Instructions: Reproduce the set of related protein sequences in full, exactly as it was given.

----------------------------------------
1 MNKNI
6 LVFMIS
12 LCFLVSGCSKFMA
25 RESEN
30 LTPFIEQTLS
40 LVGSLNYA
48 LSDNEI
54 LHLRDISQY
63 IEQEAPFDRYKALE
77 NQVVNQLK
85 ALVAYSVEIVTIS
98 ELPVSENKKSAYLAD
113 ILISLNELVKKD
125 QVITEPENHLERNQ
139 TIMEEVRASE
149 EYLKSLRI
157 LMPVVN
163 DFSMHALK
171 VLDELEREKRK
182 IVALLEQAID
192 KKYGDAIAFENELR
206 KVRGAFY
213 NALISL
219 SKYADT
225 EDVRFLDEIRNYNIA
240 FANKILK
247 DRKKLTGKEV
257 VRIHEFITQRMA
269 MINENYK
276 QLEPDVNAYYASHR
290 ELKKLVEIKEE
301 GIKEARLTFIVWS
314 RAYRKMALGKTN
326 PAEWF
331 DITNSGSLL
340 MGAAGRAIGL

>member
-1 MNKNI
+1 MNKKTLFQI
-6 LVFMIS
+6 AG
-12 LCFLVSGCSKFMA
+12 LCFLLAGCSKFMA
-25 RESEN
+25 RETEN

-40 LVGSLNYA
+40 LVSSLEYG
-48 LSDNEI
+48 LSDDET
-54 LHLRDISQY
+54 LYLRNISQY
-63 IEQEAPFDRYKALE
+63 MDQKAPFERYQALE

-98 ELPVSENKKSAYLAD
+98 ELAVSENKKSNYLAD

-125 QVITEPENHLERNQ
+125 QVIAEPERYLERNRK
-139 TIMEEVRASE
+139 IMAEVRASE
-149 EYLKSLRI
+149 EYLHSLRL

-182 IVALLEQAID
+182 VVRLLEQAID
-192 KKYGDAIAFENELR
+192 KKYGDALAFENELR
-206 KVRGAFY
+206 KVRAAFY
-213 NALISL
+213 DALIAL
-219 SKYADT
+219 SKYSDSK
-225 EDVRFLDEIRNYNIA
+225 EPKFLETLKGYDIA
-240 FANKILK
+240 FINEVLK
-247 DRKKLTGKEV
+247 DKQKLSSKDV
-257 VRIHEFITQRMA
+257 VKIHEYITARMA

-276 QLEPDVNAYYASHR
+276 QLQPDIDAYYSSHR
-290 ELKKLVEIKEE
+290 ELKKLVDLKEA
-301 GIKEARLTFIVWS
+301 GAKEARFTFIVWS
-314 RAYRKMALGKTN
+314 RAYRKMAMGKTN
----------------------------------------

1 MNKNI
6 LVFMIS
12 LCFLVSGCSKFMA
25 RESEN
30 LTPFIEQTLS
40 LVGSLNYA
48 LSDNEI
54 LHLRDISQY
63 IEQEAPFDRYKALE
77 NQVVNQLK
85 ALVAYSVEIVTIS
98 ELPVSENKKSAYLAD
113 ILISLNELVKKD
125 QVITEPENHLERNQ
139 TIMEEVRASE
149 EYLKSLRI
157 LMPVVN
163 DFSMHALK
171 VLDELEREKRK
182 IVALLEQAID
192 KKYGDAIAFENELR
206 KVRGAFY
213 NALISL
219 SKYADT
225 EDVRFLDEIRNYNIA
240 FANKILK
247 DRKKLTGKEV
257 VRIHEFITQRMA
269 MINENYK
276 QLEPDVNAYYASHR
290 ELKKLVEIKEE
301 GIKEARLTFIVWS
314 RAYRKMALGKTN
326 PAEWF
331 DITNSGSLL
340 MGAAGRAIGL

>member
-1 MNKNI
+1 MNKKTLFQI
-6 LVFMIS
+6 AG
-12 LCFLVSGCSKFMA
+12 LCFLLAGCSKFMA
-25 RESEN
+25 RETEN

-40 LVGSLNYA
+40 LVSSLEYG
-48 LSDNEI
+48 LSDDET
-54 LHLRDISQY
+54 LYLRNISQY
-63 IEQEAPFDRYKALE
+63 MDQKAPFERYQALE

-98 ELPVSENKKSAYLAD
+98 ELAVSENKKSNYLAD

-125 QVITEPENHLERNQ
+125 QVIAEPERYLERNRK
-139 TIMEEVRASE
+139 IMAEVRASE
-149 EYLKSLRI
+149 EYLHSLRL

-182 IVALLEQAID
+182 VVRLLEQAID
-192 KKYGDAIAFENELR
+192 KKYGDALAFENELR
-206 KVRGAFY
+206 KVRAAFY
-213 NALISL
+213 DALIAL
-219 SKYADT
+219 SKYSDSK
-225 EDVRFLDEIRNYNIA
+225 EPKFLETLKGYDIA
-240 FANKILK
+240 FINEVLK
-247 DRKKLTGKEV
+247 DKQKLSSKDV
-257 VRIHEFITQRMA
+257 VKIHEYITARMA

-276 QLEPDVNAYYASHR
+276 QLQPDIDAYYSSHR
-290 ELKKLVEIKEE
+290 ELKKLVDLKEA
-301 GIKEARLTFIVWS
+301 GAKEARFTFIVWS
-314 RAYRKMALGKTN
+314 RAYRKMAMGKTN